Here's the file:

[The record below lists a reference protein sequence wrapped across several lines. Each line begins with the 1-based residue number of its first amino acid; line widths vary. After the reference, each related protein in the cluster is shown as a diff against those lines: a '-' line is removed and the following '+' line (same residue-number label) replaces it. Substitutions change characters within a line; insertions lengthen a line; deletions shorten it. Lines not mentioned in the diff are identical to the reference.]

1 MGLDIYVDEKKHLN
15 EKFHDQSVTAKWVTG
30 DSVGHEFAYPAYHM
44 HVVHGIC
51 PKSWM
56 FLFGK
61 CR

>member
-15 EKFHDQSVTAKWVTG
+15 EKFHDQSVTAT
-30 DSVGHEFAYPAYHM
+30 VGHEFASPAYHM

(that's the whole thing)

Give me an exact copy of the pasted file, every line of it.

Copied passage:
[The record below lists a reference protein sequence wrapped across several lines. Each line begins with the 1-based residue number of its first amino acid; line widths vary. After the reference, each related protein in the cluster is shown as a diff against those lines: a '-' line is removed and the following '+' line (same residue-number label) replaces it. Substitutions change characters within a line; insertions lengthen a line; deletions shorten it. Lines not mentioned in the diff are identical to the reference.]

1 MGLDIYVDEKKHLN
15 EKFHDQSVTAKWVTG
30 DSVGHEFAYPAYHM
44 HVVHGIC
51 PKSWM
56 FLFGK
61 CR

>member
-15 EKFHDQSVTAKWVTG
+15 EKFHDQSVTAT
-30 DSVGHEFAYPAYHM
+30 VGHEFASPAYHM